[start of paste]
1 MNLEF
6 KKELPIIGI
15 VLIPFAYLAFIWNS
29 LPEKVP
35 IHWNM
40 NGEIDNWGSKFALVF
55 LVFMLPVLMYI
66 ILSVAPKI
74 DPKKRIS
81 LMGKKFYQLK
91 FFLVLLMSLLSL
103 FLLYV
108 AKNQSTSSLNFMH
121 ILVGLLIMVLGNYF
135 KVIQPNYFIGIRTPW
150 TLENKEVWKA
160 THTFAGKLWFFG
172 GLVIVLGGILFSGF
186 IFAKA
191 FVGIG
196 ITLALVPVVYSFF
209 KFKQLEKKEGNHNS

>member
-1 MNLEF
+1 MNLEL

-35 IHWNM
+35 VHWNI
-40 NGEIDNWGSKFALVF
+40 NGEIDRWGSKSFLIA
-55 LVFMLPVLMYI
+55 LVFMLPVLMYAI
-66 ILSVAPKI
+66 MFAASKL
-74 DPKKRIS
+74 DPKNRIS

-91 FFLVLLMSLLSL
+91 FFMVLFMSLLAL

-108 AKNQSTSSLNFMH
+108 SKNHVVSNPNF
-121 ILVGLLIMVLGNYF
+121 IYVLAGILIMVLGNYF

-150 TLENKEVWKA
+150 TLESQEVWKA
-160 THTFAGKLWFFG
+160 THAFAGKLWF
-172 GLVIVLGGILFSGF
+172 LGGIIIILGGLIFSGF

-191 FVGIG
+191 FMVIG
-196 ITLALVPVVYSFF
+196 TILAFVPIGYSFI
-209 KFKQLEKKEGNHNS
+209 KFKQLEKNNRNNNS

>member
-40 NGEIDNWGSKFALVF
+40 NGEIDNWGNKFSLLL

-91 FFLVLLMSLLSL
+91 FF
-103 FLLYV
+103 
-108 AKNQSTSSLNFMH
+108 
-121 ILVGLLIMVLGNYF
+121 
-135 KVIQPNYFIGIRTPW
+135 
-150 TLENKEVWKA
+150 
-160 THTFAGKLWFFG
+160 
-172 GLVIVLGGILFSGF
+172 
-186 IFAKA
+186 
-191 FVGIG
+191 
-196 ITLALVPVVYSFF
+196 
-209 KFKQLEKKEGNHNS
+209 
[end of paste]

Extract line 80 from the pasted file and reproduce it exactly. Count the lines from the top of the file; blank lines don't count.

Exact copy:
+209 